Teacher Professor

December 6, 2010

Failing a Second Chance

Filed under: Autism,Schools — Teacher Professor @ 10:03 am

The County of St. Lucie in Florida, is $350,000 poorer because of one terrible teaching moment.  In 2008, Wendy Portillo, a kindergarten teacher, was annoyed at Alex Barton.  He had been uncooperative, lying on the floor, chewing up his crayons, and eating his boogers0 for months.  He did not talk nicely to other children, but yelled at them.  I do not know, but I believe that she was frustrated.  She was not receiving help, because he had no prior label.  The children were frustrated, and she did not feel that she was getting through to Alex when she kept trying to enforce consequences.  He did not seem to care about the consequences that she could give him.  Spanking was prohibited or ineffective as well, and so Ms. Portillo felt that she was out of options.  And so, she set out to teach him a lesson- a lesson in which he might learn that actions have consequences, and that what he did was not acceptable.  It was a lesson that most teachers repeat and repeat to their students.  It is a lesson that is particularly important in kindergarten where children are beginning to learn social norms, to learn how to cooperate together, how to learn together.  A child who does not learn such rules has to be taught what the “real world” demands.  It is equally frustrating to work with other children who are demanding that the adult “do something”- when a child cries that another child hurt him, hurt his feelings, and the grownups do nothing.  Everyone was tired of asking for help and getting none.  The feeling of powerlessness that comes about from not being able to stop a child’s behaviors, and not being able to protect the others can lead to incredible frustration and anger. 

And so, Ms. Wendy Portillo, in a teaching moment that is now a shining example of what NOT TO DO, chose to play a “Survivor-style” game in which the children voted someone from the class “off the island”, or in other words, out of her classroom.  And so, Alex Barton was sent to the principal’s office as a last-ditch means of teaching him to take control of his actions.

Of course, we all know that what she did was completely unacceptable.  We know that teaching 5-year olds that they can gang up on someone and exclude them is one of the worst possible lessons that one can teach.  We now know that Alex Barton had Asperger’s Syndrome and that he had no choice in this, either. 

But I also know that I have seen many, many teachers reach this point of “There’s nothing more I can do.”.  That teachers who are frustrated, and angry and do not have enough support get tired of asking for help that does not come.  That teachers who are doing the very best they know how to do don’t have enough training, experience or understanding to handle children with diverse needs.  Let us not forget that Alex had not yet been identified, and so Ms. Portillo did not have the support of a trained special education teacher.  She did not have the excuse of a label.  And so, she tried a teaching game- one in which Alex was supposed to learn that actions have consequences.  She didn’t know what else to do.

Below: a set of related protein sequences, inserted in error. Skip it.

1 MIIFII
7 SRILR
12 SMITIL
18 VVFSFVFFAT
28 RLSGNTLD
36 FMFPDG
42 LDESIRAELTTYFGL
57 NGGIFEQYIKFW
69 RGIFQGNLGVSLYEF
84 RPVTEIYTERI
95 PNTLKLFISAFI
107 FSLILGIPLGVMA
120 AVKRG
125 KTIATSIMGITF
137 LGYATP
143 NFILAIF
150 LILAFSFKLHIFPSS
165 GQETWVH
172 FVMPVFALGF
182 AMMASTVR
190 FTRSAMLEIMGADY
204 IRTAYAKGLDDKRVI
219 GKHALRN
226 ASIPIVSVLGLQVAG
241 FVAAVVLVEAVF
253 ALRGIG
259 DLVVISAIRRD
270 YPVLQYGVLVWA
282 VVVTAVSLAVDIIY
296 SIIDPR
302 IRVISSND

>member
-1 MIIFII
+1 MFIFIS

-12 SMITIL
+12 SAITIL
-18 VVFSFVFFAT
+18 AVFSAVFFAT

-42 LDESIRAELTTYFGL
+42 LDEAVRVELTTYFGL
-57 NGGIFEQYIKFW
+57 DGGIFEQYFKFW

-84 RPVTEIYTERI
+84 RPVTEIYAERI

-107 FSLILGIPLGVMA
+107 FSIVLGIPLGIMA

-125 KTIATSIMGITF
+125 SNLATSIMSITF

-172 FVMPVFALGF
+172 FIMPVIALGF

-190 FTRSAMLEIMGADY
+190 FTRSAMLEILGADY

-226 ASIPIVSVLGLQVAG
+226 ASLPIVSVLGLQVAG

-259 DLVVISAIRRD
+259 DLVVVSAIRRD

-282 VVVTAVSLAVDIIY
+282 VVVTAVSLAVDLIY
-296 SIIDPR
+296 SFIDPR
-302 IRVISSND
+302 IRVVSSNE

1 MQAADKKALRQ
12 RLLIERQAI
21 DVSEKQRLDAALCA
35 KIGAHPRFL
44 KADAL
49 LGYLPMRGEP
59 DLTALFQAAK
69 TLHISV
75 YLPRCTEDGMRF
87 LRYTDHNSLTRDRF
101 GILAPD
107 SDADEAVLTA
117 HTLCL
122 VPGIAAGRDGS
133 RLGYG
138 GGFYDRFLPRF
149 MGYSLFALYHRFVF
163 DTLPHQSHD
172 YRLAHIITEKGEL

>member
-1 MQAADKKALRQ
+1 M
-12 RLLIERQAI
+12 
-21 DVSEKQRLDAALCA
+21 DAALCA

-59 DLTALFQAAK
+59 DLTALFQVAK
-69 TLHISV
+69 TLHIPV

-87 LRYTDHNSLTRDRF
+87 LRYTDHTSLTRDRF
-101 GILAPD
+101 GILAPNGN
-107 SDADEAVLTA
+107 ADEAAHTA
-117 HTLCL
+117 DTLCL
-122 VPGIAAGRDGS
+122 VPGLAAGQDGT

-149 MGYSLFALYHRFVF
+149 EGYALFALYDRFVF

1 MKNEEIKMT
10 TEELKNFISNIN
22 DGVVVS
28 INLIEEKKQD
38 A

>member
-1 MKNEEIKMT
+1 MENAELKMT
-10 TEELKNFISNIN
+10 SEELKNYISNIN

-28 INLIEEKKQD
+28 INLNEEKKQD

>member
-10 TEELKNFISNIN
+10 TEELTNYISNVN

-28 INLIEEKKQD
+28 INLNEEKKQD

And so, Ms. Portillo was suspended for a year.  Alex’s parents got a $350,000 settlement last week.  And Ms. Portillo did not lose her job.

There have been many, many, many people who called for her firing.  Who demanded to know “What kind of teacher would do that?”  Who were horrified that she would be allowed to continue to teach after teaching such a lesson.

But it in the very nature of education to turn a mistake into a learning moment.  Wendy Portillo was allowed to keep her job for two reasons:

  1. She had been a good teacher before- Over 13 fellow teachers and former students at a school board meeting attested to her caring, her teaching, and what they learned with her.  They painted a picture of a strong teacher who was fed up, frustrated, and at the end of her rope without resources.  She, of all people, could learn from this experience and learn how to never let it happen again.  She would be able to be more understanding, more sympathetic. 
  2. If Wendy Portillo were fired, there was no way of ensuring that the teacher hired to take her place would do any better.  If Wendy Portillo, an experienced teacher, had made such a terrible teaching choice, how much more damage could a rookie teacher make? 

Firing was not seen as the solution- rehabilitation and training were.  In other words, she should have the opportunity to make a mistake.  It’s the only way to learn.  And so, Ms. Portillo was hired as a sixth grade science teacher.  I can’t help but believe that the transition from teaching kindergarten to teaching sixth grade was at the same time very different and very similar. 

Clearly, there are problems in St. Lucie County.  Clearly, there is not enough training for teachers, not enough support for teachers with children with special needs.  And clearly, there has not been enough sensitization of general education teachers to the challenges that children with disabilities face.  Normally, I have tremendous respect for teachers- and defend them because so much of the poor education that children face in schools is a result of lack of teacher training, lack of time, lack of resources, and lack of support.